Wednesday October 14, 2020 | 7:30PM
Saeed Farajpouri is among the greatest performers of the Iranian Kamanche (Spike Fiddle). For this performance he is joined by Doctor Amir Koushkani, who is a researcher and master performer of the Iranian Tar (Long-necked lute) along with Hamin Honari on the Tombak (Goblet drum). These musicians come together to present Iranian music in a manner that is faithful to the style of music which would have been presented during the Qajar Dynasty of Iran (1789-1920).
Access to the concert is free, but donations are greatly appreciated. Concert will remain online one year from premiere date.
This concert is generously supported by Melody Mason & Joe Gilling and Tony & Margie Knox
This concert is part of EMV’s new series, Passports: Early Music from Around the World
Pishdaramad¹ in the Mode of Dashti
Chahar Mezrab² (Instrumental) in the Mode of Dashti
Tar and Kamanche Improvisation
Tasnif³ Ghadimi (Old Song)
Tar and Kamanche Improvisation in the Mode of Isfahan
Chahar Mezrab (Instrumental) in the Mode of Isfahan
Tar and Kamanche Improvisation in the Mode of Isfahan 2
Ali Akbar Khan Shahnazi
Tasnif in the mode of Isfahan
Reng⁴ in the mode Isfahan
¹Pishdaramad – a slow rhythmic piece that acts as a kind of overture to a concert
²Chahar Mezrab – A fast instrumental piece (Usually in 6/8 time signature)
³Tasnif – A rhythmic song performed with a singer usually based on poetry from a classic poet such as Hafez or Rumi
⁴Reng – A light rhythmic piece which is usually performed at the end of a concert
During the Qajar period of Iran, a significant effort was made by the royal courts to codify music into a system called the Radif which will not only preserve folk and traditional melodies but also act as a means to educate and disseminate Iranian music to future generations. Both Farajpouri and Koushkani have devoted their lives to the understanding of the Radif and have studied with masters whose lineages come directly from the early court musicians. Their extensive knowledge of the Radif grants them the ability to create live improvisations centered around their shared understanding of this system which is over a century old and contains melodies and songs which are even older.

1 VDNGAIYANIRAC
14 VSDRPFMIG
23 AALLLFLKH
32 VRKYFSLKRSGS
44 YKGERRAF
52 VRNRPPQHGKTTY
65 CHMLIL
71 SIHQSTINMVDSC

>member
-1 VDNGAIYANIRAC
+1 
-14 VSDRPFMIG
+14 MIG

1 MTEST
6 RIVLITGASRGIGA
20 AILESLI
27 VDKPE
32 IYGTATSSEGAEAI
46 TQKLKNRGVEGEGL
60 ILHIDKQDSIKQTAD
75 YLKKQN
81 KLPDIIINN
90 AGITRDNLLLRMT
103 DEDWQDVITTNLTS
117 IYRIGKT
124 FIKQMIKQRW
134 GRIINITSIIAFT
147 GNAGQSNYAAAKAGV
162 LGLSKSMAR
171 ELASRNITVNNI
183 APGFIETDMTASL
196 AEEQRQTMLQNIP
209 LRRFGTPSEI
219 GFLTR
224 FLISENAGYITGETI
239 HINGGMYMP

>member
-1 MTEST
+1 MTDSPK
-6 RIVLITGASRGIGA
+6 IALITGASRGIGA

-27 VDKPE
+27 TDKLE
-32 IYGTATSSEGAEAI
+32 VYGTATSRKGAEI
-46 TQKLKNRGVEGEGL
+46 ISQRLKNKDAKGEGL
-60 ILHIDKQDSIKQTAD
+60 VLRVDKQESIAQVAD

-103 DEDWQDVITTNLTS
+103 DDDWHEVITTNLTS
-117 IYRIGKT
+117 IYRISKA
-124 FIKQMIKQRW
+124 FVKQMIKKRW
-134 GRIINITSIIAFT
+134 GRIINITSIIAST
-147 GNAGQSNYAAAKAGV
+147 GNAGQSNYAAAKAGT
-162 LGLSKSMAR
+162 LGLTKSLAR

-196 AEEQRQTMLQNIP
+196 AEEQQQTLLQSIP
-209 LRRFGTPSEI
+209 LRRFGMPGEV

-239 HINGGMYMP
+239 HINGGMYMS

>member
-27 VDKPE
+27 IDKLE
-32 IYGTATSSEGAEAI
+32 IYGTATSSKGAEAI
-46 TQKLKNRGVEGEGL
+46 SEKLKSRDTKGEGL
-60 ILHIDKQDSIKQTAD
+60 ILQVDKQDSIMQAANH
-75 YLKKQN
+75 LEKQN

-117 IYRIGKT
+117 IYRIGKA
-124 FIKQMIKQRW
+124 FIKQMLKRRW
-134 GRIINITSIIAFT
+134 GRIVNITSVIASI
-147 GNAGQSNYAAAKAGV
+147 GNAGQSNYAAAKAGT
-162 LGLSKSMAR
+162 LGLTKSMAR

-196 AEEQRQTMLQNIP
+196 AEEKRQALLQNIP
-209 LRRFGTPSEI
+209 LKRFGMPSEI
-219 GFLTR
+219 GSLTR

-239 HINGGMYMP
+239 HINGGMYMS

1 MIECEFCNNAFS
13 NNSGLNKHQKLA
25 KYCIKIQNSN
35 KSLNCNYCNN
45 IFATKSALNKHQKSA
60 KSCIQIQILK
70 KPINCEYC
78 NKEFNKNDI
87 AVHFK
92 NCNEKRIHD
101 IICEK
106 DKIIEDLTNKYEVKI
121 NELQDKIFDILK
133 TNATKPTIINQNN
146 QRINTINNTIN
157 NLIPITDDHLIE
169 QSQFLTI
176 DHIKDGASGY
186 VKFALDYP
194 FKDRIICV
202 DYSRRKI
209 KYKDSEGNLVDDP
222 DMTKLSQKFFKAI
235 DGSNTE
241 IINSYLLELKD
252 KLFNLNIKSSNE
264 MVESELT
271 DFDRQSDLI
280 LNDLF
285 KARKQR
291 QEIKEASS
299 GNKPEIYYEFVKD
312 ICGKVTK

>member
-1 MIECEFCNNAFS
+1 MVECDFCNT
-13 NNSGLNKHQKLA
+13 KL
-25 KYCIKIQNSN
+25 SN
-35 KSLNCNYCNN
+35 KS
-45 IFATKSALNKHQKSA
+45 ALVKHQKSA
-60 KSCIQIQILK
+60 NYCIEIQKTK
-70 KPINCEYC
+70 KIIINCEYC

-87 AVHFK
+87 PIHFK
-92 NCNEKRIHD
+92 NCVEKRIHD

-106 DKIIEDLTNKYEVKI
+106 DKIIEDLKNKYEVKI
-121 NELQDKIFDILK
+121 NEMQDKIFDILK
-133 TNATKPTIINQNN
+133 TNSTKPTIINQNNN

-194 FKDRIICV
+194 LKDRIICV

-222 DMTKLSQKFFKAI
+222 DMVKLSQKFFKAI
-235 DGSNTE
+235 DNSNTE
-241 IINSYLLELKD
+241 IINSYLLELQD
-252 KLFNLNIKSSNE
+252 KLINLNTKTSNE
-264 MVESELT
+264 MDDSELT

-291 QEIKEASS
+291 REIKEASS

The aim of this program was to create a set of music that would be a good representation of music from the Qajar period. However, many difficulties arise in achieving this goal. Firstly, few recordings from that period were ever created. Secondly, music notation was relatively new to Iran and musical weren’t seldom transcribed until later in the 19th century. Finally, Persian music from that era was heavily centered around the art of improvisation rather than performing compositions. As a result, it is difficult to recreate a piece of music from that period, let alone an entire concert. We approached this daunting task by seeking to perform pieces which were composed by master musicians who descend from notable music figures from that era. These musicians were central to preserving the classical traditions of Iran and their works help provide us with a window to witness our musical past.
For example, the first piece is a Pishdaramad (a musical introduction to a concert like an overture) which was written by Reza Mahjubi. Mahjubi was a notable composer from the early twentieth century and his compositions are still considered standards in the Persian classical repertoire. He comes from a lineage of musicians from the Qajar period. Therefore, it is safe to assume his pieces would still represent a dynasty that was already in its twilight at the time which he was born. The same reasoning would hold true for the other composers in this program.